The ventromedial medulla (VM), subdivided in a rostral (RVM) and a caudal (CVM) part, has a powerful influence on the spinal cord. In this study, we have identified the distribution of glycine and GABA containing neurons in the VM with projections to the cervical spinal cord, the lumbar dorsal horn, and the lumbar ventral horn. For this purpose, we have combined retrograde tracing using fluorescent microspheres with fluorescent in situ hybridization (FISH) for glycine transporter 2 (GlyT2) and GAD67 mRNAs to identify glycinergic and/or GABAergic (Gly/GABA) neurons. Since the results obtained with FISH for GlyT2, GAD67, or GlyT2+GAD67 mRNAs were not significantly different, we concluded that glycine and GABA coexisted in the various projection neurons. After injections in the cervical cord, we found that 29%±1 (SEM) of the retrogradely labeled neurons in the VM were Gly/GABA (RVM: 43%; CVM: 21%). After lumbar dorsal horn injections 31%±3 of the VM neurons were Gly/GABA (RVM: 45%; CVM: 12%), and after lumbar ventral horn injections 25%±2 were Gly/GABA (RVM: 35%; CVM: 17%). In addition, we have identified a novel ascending Gly/GABA pathway originating from neurons in the area around the central canal (CC) throughout the spinal cord and projecting to the RVM, emphasizing the interaction between the ventromedial medulla and the spinal cord. The present study has now firmly established that GABA and glycine are present in many VM neurons that project to the spinal cord. These neurons strongly influence spinal processing, most notably the inhibition of nociceptive transmission.
The pathophysiology of schizophrenia is believed to involve defects in synaptic transmission, and the function of many schizophrenia-associated genes, including DISC1, have been linked to synaptic function at glutamatergic synapses. Here we develop a rodent model via in utero electroporation to assay the presynaptic function of DISC1 at glutamatergic synapses. We used a combination of mosaic transgene expression, RNAi knockdown and optogenetics to restrict both genetic manipulation and synaptic stimulation of glutamatergic neurons presynaptic to other layer 2/3 neocortical pyramidal neurons that were then targeted for whole-cell patch-clamp recording. We show that expression of the DISC1 c-terminal truncation variant that is associated with Schizophrenia alters the frequency of mEPSCs and the kinetics of evoked glutamate release. In addition, we show that expression level of DISC1 is correlated with the probability of glutamate release such that increased DISC1 expression results in paired-pulse depression and RNAi knockdown of DISC1 produces paired-pulse facilitation. Overall, our results support a direct presynaptic function for the schizophrenia-associated gene, DISC1.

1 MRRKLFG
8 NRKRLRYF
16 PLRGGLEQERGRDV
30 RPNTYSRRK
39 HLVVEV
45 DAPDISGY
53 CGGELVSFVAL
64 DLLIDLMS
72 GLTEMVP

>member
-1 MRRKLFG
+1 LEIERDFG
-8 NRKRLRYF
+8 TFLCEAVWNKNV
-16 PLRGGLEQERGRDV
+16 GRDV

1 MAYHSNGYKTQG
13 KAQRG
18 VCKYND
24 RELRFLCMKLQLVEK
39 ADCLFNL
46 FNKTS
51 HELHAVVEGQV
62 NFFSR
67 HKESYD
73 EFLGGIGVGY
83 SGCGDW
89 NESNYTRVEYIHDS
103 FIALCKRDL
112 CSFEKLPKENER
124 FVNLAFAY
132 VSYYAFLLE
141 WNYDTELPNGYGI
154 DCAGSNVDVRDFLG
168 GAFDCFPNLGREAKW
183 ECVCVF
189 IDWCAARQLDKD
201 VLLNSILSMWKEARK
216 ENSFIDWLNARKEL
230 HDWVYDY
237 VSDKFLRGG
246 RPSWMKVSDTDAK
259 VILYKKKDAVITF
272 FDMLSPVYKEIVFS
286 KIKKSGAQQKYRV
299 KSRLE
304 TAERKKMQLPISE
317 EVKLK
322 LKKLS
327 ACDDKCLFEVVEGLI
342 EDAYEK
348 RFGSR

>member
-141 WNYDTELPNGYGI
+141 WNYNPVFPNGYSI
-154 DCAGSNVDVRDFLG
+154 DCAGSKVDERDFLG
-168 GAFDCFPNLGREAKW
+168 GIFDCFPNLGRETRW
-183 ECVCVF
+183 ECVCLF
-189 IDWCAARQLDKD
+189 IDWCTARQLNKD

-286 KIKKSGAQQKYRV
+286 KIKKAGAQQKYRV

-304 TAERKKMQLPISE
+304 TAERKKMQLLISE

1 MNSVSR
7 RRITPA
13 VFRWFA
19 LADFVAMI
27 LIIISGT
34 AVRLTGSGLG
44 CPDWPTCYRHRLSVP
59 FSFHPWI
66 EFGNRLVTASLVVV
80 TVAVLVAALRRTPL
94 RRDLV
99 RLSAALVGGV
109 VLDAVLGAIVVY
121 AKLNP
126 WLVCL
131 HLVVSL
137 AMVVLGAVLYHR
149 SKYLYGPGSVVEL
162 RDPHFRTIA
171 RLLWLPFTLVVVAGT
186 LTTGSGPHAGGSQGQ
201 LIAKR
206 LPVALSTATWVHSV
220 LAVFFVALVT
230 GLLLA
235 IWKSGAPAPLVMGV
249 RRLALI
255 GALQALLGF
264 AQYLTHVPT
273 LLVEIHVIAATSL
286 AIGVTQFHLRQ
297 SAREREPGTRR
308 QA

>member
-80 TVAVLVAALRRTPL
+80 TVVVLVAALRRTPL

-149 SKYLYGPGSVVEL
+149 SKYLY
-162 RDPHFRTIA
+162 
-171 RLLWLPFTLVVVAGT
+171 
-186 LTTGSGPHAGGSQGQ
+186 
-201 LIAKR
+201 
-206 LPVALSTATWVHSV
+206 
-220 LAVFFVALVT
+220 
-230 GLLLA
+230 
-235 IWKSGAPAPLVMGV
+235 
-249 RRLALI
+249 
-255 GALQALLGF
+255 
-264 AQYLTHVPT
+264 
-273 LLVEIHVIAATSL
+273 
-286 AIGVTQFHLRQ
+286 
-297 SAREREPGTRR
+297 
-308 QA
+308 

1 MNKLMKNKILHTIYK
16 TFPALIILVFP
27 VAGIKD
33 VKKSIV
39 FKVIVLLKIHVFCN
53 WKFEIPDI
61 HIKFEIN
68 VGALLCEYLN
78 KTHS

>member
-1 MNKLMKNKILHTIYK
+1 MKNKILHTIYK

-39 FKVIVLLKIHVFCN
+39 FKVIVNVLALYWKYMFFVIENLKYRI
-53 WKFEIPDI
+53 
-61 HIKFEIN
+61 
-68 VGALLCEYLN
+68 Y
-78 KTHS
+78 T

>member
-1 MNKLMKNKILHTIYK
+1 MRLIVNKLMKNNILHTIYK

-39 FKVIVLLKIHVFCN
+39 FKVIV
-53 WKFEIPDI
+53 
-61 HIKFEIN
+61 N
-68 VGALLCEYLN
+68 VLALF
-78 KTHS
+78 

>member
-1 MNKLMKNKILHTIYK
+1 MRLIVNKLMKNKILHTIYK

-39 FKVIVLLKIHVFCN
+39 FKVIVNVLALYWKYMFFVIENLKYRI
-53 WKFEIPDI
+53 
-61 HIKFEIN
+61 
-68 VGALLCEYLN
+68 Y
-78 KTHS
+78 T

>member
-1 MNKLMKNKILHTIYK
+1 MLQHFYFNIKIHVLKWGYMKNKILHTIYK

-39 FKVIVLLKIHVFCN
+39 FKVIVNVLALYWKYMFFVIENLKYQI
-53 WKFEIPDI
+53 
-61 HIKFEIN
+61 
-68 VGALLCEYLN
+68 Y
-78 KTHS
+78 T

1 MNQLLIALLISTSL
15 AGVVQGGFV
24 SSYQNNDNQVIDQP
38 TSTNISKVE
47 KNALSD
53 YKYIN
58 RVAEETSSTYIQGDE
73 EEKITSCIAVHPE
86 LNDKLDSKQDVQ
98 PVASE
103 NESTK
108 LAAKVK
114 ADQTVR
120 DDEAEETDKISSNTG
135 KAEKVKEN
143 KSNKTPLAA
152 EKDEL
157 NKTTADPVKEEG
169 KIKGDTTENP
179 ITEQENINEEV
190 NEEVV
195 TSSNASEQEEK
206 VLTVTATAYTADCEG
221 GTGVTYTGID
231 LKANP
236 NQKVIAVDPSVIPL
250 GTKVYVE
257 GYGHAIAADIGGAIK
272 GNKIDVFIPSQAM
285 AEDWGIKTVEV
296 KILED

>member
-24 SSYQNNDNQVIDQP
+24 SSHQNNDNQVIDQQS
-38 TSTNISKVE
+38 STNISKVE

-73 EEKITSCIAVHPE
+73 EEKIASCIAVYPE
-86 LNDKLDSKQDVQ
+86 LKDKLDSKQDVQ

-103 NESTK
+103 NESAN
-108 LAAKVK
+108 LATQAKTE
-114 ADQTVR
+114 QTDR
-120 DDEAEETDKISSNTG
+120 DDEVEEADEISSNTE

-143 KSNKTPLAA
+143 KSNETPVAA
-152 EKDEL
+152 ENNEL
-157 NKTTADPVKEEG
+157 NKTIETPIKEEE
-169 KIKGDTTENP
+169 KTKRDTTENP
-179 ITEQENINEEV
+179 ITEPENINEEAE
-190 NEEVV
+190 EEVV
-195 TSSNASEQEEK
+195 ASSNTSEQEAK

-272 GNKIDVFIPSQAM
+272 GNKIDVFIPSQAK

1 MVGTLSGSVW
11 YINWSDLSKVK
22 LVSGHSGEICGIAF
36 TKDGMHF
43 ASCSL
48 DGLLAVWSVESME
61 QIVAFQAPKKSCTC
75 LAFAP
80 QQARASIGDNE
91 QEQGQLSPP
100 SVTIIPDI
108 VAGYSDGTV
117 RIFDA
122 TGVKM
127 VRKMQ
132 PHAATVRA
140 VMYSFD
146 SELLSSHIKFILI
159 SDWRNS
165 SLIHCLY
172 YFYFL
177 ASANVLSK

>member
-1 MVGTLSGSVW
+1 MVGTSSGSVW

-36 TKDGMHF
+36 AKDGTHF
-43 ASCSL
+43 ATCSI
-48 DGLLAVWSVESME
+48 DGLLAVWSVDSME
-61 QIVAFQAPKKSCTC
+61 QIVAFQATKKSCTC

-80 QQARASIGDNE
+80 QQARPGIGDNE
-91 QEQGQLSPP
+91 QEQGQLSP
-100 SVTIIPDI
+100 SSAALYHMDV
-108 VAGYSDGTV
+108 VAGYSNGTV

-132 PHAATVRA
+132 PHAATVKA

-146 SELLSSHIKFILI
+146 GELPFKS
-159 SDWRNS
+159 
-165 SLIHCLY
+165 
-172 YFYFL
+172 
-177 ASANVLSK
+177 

Neurons integrate inputs arriving in different cellular compartments to produce action potentials that are transmitted to other neurons. Because of the voltage- and time-dependent conductances in the dendrites and soma, summation of synaptic inputs is complex. To examine summation of membrane potentials and firing rates, we performed whole-cell recordings from layer 5 cortical pyramidal neurons in acute slices of the rat's somatosensory cortex. We delivered subthreshold and suprathreshold stimuli at the soma and several sites on the apical dendrite, and injected inputs that mimic synaptic barrages at individual or distributed sites. We found that summation of subthreshold potentials differed from that of firing rates. Subthreshold summation was linear when barrages were small but became supralinear as barrages increased. When neurons were discharging repetitively the rules were more diverse. At the soma and proximal apical dendrite summation of the evoked firing rates was predominantly sublinear whereas in the distal dendrite summation ranged from supralinear to sublinear. In addition, the integration of inputs delivered at a single location differed from that of distributed inputs only for suprathreshold responses. These results indicate that convergent inputs onto the apical dendrite and soma do not simply summate linearly, as suggested previously, and that distinct presynaptic afferents that target specific sites on the dendritic tree may perform unique sets of computations.